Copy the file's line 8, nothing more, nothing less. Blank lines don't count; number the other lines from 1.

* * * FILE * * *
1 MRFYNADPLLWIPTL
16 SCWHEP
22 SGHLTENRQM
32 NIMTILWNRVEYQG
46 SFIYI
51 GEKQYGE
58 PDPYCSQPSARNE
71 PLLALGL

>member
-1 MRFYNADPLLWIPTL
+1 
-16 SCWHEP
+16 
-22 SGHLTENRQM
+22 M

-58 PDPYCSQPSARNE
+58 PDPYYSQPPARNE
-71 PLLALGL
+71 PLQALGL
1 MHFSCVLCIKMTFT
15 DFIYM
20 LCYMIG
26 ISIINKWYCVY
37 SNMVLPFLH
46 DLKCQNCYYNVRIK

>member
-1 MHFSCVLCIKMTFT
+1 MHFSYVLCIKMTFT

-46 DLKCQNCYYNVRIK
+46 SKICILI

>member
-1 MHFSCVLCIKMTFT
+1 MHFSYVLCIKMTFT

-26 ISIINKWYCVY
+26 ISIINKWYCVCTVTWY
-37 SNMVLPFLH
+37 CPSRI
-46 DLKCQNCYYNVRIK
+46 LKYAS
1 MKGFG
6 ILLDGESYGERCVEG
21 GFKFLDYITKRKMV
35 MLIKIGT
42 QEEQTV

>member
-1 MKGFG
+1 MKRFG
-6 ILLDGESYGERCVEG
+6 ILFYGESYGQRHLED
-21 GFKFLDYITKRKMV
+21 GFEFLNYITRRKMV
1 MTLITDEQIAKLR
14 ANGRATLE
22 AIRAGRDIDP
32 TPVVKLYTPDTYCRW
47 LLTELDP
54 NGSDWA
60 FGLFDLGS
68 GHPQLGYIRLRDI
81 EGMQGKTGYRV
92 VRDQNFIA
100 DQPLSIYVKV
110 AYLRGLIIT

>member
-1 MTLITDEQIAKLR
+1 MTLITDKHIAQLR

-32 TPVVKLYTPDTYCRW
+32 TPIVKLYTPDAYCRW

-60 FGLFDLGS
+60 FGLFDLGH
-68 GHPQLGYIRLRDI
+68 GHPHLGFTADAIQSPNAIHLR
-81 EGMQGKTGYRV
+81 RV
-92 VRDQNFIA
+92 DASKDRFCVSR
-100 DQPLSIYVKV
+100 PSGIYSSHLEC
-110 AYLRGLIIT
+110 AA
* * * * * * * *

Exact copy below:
71 PLLALGL